April 7, 2018





Chess betting is an almost completely unstudied branch of sports betting that offers a lot of possibilities for specialists. Few, if any, bookmakers have acquired the services of a chess specialist and consequently it is possible to find favorable odds rather frequently.

The most common types of bets on chess available are the result of an individual game, the outright winner of a tournament, and the final score of a match. In team matches handicap matches are sometimes offered.

On these pages, we will give our recommendations to the most important chess events on offer, but in case you are interested in making your own analysis, we recommend you read this article very carefully.


There are three possible results in a game of chess: White wins (1-0), Black wins (0-1) and a draw (½-½). What makes chess different from most of the other games is the possibility for the players to agree on a draw at any time they want, unless stated otherwise by the regulations of the tournament. This is a factor that makes the analysis more complicated, as the tournament situation dictates the degree of risk the player should take.


Elo ratings

Chess has a rating system, called Elo, whose predictive power can be used as the starting point of the analysis. At the moment of writing, the Elo of the number one player of the world, Magnus Carlsen, is 2834 and, for example, the Elo of the number 100 in the world, Anton Kovalyov, is 2652. The difference between their respective ratings is 182 points, making the predicted score between them in a 100-game match 74-26 to Carlsen. However, you should note that these numbers include draws, so Elo in itself is not enough to give a good estimate of the result of an individual game. Of all the games in my database (see below) White has won 39%, 29% have been drawn and Black has won 31% (the numbers don’t add up to 100% because of rounding).

The international chess federation FIDE publishes new ratings in the beginning of every month at http://ratings.fide.com/ and almost always you can find the players’ ratings on the official web page of the tournament. If you wish to use the so-called “live ratings” (updated daily), we can recommend https://2700chess.com/.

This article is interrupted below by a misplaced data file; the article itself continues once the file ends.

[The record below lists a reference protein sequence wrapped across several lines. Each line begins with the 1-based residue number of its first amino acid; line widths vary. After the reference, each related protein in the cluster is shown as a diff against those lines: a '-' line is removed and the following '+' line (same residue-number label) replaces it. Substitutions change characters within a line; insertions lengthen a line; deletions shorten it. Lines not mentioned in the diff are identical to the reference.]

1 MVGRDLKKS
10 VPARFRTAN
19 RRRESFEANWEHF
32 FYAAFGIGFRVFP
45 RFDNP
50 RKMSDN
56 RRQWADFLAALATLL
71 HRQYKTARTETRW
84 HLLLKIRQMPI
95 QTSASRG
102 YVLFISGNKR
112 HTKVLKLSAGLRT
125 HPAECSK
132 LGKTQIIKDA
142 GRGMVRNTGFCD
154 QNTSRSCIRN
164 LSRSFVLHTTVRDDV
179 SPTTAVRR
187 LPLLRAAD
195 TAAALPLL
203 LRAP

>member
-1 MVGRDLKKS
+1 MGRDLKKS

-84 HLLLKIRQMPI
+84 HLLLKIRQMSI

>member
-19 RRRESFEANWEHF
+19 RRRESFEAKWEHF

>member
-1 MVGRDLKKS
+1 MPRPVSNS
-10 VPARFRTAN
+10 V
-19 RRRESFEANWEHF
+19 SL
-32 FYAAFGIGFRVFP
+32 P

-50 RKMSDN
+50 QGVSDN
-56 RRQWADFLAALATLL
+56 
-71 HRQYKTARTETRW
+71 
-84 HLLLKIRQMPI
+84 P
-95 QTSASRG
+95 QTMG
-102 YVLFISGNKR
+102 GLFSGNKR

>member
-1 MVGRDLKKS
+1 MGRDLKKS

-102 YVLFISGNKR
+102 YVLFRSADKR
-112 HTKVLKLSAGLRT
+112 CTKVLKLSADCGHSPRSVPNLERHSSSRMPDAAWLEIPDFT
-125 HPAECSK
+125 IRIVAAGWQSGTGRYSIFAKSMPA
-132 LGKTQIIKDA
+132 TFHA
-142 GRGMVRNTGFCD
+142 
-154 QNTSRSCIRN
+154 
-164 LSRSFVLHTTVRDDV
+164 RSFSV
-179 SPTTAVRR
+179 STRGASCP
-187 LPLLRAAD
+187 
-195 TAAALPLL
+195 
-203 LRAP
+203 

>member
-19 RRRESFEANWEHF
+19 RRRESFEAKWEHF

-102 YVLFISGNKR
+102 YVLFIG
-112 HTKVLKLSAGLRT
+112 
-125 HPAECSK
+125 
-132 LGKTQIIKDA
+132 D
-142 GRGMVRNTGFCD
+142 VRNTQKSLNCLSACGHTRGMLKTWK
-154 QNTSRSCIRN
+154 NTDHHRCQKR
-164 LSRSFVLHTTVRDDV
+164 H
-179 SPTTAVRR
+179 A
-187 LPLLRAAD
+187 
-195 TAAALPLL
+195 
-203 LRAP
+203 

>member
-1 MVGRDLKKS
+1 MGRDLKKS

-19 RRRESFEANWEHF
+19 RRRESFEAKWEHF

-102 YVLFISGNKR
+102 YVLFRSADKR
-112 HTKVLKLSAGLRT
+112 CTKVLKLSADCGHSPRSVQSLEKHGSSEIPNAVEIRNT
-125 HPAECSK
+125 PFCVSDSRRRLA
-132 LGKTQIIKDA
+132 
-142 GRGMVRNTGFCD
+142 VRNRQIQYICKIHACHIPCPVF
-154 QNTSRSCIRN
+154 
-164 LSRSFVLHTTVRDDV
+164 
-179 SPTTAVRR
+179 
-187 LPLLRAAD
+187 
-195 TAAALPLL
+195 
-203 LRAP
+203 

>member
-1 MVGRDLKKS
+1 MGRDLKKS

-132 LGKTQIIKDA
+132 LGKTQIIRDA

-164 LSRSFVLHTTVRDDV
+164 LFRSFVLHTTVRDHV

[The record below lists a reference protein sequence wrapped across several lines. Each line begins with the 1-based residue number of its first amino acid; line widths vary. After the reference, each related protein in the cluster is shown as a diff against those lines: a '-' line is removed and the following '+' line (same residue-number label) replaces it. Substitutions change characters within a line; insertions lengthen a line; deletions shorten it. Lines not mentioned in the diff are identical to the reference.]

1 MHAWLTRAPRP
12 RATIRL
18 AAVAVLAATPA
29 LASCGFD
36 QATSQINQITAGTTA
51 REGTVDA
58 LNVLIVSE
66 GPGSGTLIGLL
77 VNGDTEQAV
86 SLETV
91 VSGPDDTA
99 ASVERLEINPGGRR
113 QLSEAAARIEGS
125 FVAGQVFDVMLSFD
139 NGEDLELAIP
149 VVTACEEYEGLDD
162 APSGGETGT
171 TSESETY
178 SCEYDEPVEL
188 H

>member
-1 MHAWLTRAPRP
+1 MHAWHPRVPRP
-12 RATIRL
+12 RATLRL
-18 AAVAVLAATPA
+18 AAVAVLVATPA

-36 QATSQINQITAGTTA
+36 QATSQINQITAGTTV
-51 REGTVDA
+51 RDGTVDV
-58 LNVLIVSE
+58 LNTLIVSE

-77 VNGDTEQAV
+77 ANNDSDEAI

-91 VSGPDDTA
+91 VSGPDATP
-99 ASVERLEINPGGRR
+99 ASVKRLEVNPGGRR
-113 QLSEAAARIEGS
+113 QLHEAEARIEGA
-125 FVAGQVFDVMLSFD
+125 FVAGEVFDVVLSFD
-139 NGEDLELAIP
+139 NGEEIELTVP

It has actually been proved that the Elo is not the most accurate way to predict the results, but it is not far off and we tend to tweak them only slightly in our own analysis. You will find the Elo expectancy table below.

Another important factor to take into account is the advantage of the white pieces. White begins the game and thus has some theoretical advantage, sometimes compared to the advantage of the serve in tennis. The size of this advantage in practice depends on the level of the players and their playing styles, to mention just a couple of factors. In average, White scores about 54%.


Microsoft Excel or other spreadsheet is usually enough for plugging in the numbers, if you don’t want to write your own program.

ChessBase’s Mega Database 2018 or similar is very useful in finding the distribution of results at any level and between any level of opponents. Note that besides the database, you’ll need a chess database program such as ChessBase 14 to use it. We have a slightly expanded version of the Mega Database 2018 with a total of 9,3 million games.

Furthermore, if you wish to calculate the probabilities for a tournament winner, you will need to be able to run some Monte Carlo analysis. It is doable, if slightly cumbersome, in Excel. However, note that the probabilities of the games of different rounds are not completely independent from each other, and especially the probabilities of the last round are heavily influenced by the tournament situation.

Good luck!